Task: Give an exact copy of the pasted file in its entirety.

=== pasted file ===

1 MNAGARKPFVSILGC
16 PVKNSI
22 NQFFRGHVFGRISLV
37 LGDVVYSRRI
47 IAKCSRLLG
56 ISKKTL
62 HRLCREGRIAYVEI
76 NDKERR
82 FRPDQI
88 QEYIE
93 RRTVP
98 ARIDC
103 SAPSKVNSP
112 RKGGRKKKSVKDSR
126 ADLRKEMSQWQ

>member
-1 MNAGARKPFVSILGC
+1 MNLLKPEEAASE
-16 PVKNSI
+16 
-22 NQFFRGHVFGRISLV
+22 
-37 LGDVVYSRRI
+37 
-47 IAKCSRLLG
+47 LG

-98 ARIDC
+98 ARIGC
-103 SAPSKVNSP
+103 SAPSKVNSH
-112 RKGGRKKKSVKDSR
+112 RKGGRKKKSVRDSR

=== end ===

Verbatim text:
1 MNAGARKPFVSILGC
16 PVKNSI
22 NQFFRGHVFGRISLV
37 LGDVVYSRRI
47 IAKCSRLLG
56 ISKKTL
62 HRLCREGRIAYVEI
76 NDKERR
82 FRPDQI
88 QEYIE
93 RRTVP
98 ARIDC
103 SAPSKVNSP
112 RKGGRKKKSVKDSR
126 ADLRKEMSQWQ

>member
-1 MNAGARKPFVSILGC
+1 MNLLKPEEAASE
-16 PVKNSI
+16 
-22 NQFFRGHVFGRISLV
+22 
-37 LGDVVYSRRI
+37 
-47 IAKCSRLLG
+47 LG

-98 ARIDC
+98 ARIGC
-103 SAPSKVNSP
+103 SAPSKVNSH
-112 RKGGRKKKSVKDSR
+112 RKGGRKKKSVRDSR